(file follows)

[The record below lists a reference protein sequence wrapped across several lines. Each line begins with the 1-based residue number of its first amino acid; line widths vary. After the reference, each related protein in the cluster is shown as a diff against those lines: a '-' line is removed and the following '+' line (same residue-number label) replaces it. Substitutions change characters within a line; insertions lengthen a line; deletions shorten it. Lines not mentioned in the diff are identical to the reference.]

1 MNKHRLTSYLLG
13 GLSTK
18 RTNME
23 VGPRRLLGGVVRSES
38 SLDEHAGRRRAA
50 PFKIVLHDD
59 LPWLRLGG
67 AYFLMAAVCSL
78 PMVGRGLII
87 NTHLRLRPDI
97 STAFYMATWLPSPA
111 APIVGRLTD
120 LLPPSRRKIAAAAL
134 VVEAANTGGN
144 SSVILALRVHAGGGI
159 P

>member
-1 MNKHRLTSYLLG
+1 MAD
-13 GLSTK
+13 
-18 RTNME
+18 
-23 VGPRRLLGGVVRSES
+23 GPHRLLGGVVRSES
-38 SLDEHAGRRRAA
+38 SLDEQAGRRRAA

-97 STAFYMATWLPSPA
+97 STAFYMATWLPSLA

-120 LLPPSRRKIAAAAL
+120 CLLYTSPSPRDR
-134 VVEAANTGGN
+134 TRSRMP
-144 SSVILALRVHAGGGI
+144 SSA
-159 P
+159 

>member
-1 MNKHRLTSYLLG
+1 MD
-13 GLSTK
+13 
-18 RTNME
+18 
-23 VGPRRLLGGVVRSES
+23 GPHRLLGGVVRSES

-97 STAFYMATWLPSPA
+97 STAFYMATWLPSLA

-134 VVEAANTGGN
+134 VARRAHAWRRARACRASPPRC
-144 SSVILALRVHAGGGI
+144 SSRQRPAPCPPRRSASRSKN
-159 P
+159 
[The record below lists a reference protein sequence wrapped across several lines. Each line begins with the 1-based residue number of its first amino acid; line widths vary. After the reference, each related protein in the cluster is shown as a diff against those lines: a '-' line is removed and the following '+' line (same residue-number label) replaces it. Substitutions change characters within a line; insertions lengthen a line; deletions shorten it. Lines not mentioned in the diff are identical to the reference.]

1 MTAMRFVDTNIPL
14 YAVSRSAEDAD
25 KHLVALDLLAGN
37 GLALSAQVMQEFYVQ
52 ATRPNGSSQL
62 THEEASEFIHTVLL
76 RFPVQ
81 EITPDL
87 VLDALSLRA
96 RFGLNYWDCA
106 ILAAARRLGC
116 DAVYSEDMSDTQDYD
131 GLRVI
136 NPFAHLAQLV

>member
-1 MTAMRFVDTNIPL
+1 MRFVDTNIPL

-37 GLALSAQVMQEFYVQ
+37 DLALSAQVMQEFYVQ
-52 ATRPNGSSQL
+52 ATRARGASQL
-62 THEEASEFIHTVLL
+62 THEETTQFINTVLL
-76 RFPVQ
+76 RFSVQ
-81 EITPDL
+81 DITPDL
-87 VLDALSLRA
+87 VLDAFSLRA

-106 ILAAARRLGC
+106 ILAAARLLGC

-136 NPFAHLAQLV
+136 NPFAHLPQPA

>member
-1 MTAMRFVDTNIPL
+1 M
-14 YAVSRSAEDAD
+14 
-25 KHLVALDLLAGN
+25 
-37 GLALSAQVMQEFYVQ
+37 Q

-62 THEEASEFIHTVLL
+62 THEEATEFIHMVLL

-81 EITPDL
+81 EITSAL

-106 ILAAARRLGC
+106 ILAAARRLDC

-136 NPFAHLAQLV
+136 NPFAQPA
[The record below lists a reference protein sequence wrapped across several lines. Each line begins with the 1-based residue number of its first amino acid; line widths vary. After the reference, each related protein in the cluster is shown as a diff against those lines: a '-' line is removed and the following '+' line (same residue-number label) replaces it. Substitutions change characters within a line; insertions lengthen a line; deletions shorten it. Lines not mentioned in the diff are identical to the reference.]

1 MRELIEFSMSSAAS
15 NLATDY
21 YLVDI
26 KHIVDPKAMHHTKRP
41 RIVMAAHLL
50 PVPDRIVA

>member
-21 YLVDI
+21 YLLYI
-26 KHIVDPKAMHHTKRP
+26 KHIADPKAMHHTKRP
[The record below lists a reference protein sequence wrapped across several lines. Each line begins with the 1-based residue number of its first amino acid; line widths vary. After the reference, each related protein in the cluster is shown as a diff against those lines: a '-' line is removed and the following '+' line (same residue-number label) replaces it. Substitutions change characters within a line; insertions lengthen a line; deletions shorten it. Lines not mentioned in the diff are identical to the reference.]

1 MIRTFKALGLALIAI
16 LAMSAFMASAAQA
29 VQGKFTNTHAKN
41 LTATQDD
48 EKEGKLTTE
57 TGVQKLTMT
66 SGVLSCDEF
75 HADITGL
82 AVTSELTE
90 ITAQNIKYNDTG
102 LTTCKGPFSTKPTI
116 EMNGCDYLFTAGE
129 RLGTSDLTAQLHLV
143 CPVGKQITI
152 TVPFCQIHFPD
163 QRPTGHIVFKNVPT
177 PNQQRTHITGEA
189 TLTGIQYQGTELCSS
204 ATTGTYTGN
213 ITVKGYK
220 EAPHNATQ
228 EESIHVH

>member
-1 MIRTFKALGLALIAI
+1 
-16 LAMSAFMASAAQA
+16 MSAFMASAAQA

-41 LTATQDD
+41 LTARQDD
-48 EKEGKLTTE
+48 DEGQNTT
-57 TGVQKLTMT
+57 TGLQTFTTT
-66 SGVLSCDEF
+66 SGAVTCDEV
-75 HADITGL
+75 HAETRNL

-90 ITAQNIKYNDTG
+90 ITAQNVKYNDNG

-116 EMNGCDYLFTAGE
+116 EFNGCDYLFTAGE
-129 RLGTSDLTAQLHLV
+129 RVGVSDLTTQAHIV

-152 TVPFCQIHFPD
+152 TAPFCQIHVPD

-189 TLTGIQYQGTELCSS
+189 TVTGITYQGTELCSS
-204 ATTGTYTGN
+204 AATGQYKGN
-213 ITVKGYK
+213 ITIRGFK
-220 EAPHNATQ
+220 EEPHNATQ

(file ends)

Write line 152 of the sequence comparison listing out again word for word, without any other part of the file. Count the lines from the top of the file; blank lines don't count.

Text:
+57 TGLQTFTTT